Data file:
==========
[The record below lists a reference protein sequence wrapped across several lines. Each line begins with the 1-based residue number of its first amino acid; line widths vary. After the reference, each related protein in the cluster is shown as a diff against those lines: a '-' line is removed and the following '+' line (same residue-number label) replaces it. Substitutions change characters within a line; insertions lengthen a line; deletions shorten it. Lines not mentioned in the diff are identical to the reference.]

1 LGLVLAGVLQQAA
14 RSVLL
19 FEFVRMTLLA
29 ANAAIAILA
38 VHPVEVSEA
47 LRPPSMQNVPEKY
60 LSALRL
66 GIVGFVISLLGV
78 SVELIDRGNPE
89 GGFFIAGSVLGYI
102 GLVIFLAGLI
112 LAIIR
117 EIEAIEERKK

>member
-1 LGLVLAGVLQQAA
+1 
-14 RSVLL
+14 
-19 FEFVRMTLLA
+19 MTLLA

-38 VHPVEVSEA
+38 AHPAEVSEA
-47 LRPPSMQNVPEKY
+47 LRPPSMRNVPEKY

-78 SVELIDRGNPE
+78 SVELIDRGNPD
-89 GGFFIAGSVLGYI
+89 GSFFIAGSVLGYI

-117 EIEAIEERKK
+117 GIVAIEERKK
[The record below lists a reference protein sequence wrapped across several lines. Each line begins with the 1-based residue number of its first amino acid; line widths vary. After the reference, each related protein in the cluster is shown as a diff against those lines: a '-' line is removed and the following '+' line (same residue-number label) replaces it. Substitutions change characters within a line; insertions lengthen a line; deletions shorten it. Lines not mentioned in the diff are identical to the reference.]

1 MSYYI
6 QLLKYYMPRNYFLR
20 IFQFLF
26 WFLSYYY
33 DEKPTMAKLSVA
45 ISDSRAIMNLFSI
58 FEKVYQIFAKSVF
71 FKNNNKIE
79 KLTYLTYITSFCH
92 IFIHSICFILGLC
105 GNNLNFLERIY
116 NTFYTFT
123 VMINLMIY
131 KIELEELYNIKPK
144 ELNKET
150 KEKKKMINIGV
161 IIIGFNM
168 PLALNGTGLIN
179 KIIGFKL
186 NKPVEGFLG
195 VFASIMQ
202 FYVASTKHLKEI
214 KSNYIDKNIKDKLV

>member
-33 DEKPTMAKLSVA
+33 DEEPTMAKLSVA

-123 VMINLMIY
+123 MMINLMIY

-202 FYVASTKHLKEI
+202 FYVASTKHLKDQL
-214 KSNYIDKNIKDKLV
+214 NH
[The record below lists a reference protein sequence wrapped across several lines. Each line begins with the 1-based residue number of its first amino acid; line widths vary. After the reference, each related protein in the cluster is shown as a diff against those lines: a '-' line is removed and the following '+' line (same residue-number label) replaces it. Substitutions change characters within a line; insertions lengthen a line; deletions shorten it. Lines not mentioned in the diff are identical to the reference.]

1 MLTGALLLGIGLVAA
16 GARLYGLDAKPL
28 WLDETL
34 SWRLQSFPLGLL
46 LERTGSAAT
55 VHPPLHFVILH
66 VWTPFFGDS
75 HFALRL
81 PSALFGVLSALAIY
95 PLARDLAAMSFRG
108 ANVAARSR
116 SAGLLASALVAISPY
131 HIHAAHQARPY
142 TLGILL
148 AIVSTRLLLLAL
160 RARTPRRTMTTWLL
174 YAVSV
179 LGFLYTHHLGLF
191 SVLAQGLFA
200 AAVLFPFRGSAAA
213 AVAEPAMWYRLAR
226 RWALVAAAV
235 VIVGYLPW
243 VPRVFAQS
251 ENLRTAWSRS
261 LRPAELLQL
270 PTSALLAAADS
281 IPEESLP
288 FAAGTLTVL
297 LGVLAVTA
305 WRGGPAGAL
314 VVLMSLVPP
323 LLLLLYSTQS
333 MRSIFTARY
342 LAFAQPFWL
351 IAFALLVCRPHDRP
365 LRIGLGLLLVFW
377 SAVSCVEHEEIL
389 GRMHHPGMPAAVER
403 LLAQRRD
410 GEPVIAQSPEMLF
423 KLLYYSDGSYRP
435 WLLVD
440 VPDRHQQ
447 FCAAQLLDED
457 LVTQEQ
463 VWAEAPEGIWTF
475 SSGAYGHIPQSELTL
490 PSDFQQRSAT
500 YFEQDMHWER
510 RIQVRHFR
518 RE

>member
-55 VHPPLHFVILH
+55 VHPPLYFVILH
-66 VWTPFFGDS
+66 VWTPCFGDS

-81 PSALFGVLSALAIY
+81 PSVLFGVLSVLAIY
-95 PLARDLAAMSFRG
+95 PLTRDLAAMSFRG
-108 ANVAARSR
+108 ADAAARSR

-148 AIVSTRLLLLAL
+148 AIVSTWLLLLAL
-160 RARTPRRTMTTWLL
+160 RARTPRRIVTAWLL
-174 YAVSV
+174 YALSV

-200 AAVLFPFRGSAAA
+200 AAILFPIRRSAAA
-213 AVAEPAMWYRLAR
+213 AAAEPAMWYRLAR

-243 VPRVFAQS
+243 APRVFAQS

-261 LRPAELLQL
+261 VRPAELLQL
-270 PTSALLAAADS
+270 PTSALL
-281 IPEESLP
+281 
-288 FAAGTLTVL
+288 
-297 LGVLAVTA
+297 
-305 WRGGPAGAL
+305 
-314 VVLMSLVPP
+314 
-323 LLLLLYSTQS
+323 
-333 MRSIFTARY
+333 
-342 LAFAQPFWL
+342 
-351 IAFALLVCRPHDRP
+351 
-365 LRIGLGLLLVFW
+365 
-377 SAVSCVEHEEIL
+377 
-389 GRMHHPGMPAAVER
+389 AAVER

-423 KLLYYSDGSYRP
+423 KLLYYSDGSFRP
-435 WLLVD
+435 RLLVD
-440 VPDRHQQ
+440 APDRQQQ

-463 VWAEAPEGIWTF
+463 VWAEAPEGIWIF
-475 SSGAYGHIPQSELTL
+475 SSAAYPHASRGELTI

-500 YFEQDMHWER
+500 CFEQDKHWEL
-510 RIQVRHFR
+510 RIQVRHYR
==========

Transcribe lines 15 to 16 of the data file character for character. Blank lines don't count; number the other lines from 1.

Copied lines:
>member
-1 LGLVLAGVLQQAA